Reclaim the Legacy of 9/11 by Volunteering – Here’s Something Anyone Can Do
What are you doing for the 9/11 Day of Service and Remembrance? Read this guest post from Jane Cosco, executive director of Operation Goody Bag, to learn about a simple way to help. And check out All for Good to search for volunteer projects near you. (If you're in the Washington, D.C., area, join Points of Light for a special service project.)
On Sept. 11, 2001, I walked into my classroom in Paramus, N.J., like it was just another day. At 8:35 a.m., our town, located just eight miles from New York City, was changed forever. On Sept. 12, I made a decision to allow my computer students to collect images from the Internet and place them into a PowerPoint project.
The next three days they worked quietly, expressing their grief and their fears on their screens. As the weekend approached, I instructed the children to ask their loved ones for a list of their favorite songs. On Monday, Sept. 17, they placed the music into their PowerPoint shows.
Sixth through eighth graders shared their work with classmates and teachers, families and first responders across the state. But, they felt they weren’t sharing with enough “heroes.” So, Operation Goody Bag was born.
Just a brown lunch bag, hand-colored and filled with a thank-you note, inspirational poem and candy treats. One delivery was made, and then the next, in total 1,783 in the first month. A job well done! But then the first thank-you note arrived and we were hooked. Goody Bags were shipped to the troops, to first responders in New Orleans after Hurricane Katrina and 5,000 to the children in Haiti after the earthquake.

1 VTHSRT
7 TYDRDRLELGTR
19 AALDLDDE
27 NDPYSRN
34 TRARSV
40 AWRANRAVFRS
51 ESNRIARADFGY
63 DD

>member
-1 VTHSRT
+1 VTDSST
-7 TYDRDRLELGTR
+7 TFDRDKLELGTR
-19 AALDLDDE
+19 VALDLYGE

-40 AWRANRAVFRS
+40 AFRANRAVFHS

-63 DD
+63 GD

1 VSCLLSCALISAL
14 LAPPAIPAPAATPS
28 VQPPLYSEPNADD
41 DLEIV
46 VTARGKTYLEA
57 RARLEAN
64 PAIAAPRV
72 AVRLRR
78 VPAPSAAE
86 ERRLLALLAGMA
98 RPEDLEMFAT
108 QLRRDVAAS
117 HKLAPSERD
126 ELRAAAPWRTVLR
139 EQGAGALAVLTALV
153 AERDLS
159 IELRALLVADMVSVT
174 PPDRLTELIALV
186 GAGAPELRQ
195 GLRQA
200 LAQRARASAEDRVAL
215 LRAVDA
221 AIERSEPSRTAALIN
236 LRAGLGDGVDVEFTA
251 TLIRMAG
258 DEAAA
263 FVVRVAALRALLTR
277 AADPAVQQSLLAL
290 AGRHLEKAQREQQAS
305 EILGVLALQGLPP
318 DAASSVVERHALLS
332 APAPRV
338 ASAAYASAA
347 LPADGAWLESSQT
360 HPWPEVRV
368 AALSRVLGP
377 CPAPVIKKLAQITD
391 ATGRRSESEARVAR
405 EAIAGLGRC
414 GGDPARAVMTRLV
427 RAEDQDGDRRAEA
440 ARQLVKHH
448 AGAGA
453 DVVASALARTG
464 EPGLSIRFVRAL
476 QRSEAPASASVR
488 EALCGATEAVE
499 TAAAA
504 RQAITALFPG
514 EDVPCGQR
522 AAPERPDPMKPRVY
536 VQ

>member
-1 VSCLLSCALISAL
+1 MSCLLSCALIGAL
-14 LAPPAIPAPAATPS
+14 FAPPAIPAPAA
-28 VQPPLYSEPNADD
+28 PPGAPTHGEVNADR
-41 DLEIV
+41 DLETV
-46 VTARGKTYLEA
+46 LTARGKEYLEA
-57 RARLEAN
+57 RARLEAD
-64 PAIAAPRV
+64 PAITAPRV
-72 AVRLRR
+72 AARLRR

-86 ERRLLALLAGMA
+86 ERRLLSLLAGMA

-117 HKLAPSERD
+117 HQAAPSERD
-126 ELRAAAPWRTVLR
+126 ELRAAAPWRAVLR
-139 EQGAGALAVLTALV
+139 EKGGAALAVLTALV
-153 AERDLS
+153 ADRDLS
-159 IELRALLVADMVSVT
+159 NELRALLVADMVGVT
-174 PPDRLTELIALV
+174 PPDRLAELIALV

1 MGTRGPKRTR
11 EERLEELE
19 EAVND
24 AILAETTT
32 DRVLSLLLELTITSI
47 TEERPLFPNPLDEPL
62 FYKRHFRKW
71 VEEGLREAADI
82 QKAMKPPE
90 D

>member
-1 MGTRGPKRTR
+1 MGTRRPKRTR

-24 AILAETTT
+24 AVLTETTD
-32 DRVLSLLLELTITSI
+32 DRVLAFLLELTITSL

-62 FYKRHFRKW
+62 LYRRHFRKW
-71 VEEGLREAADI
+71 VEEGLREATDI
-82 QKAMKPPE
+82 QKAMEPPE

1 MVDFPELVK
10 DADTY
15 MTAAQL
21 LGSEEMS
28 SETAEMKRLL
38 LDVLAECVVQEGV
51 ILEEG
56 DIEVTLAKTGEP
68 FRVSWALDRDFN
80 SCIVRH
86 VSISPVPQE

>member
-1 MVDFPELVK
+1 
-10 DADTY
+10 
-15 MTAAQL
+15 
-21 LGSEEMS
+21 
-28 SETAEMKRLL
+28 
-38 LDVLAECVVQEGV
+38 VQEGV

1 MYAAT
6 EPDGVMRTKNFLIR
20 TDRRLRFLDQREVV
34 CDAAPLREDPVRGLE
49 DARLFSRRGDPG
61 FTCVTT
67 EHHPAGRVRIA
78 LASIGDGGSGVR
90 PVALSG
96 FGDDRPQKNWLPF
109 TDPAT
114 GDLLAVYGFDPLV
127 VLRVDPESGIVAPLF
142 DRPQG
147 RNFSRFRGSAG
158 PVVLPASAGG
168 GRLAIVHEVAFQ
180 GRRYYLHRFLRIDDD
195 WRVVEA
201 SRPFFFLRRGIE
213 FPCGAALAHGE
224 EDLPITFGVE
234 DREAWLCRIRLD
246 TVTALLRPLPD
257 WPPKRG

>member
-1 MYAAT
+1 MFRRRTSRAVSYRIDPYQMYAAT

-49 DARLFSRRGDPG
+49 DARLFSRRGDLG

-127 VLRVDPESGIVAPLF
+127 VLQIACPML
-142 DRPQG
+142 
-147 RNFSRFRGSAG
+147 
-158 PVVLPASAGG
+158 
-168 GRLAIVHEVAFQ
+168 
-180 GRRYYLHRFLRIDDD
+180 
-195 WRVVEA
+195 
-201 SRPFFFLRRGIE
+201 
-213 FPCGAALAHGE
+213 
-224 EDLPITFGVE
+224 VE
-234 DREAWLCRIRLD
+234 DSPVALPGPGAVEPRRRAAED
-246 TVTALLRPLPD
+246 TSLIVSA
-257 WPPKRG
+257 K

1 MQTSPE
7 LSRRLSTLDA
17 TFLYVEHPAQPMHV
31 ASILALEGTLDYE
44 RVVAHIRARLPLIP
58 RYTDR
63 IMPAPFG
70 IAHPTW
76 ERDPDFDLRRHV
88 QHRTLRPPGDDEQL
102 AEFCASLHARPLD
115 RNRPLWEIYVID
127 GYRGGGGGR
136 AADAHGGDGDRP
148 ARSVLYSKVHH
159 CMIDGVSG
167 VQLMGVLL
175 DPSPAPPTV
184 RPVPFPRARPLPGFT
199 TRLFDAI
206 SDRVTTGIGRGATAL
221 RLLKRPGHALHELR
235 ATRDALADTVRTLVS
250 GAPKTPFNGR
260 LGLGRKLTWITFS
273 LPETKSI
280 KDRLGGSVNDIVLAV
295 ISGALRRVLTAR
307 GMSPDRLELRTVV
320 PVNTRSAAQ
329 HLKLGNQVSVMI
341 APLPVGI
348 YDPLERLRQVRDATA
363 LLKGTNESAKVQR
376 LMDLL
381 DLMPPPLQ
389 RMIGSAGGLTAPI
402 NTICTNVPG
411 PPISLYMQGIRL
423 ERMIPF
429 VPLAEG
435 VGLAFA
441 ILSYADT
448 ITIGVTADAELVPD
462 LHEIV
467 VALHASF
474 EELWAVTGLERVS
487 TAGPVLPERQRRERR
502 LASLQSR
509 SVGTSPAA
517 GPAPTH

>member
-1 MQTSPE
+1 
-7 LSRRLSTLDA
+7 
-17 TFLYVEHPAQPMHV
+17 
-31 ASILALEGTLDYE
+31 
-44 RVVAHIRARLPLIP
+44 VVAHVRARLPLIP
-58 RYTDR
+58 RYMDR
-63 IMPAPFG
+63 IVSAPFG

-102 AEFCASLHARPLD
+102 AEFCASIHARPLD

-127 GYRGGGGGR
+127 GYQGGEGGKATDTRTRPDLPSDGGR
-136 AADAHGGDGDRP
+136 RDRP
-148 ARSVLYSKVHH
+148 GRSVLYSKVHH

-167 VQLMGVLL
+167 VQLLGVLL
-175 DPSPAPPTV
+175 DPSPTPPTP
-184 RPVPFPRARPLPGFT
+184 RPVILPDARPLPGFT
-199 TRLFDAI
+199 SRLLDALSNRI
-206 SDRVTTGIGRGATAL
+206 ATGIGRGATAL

To date, more than 325,000 Goody Bags have been packed and shipped to say thanks to those who keep us safe. Sept. 11 may be remembered for the tragic act of evil, but more importantly, it should be remembered for a time when real heroes, without concern for their own well-being, sacrificed their safety to protect others.
On the 10th anniversary of Sept. 11, the Corporation for National and Community Service held a 9/11 challenge, and Operation Goody Bag got top honors, with over 17,000 volunteers coloring Goody Bags and writing thank-you notes to troops and first responders. This year, we are reaching out to all Americans to help us achieve a new goal: 50,000 thank-you notes in 50 states on 9/11!
To contribute a goody bag or letter year-round, visit the Operation Goody Bag website.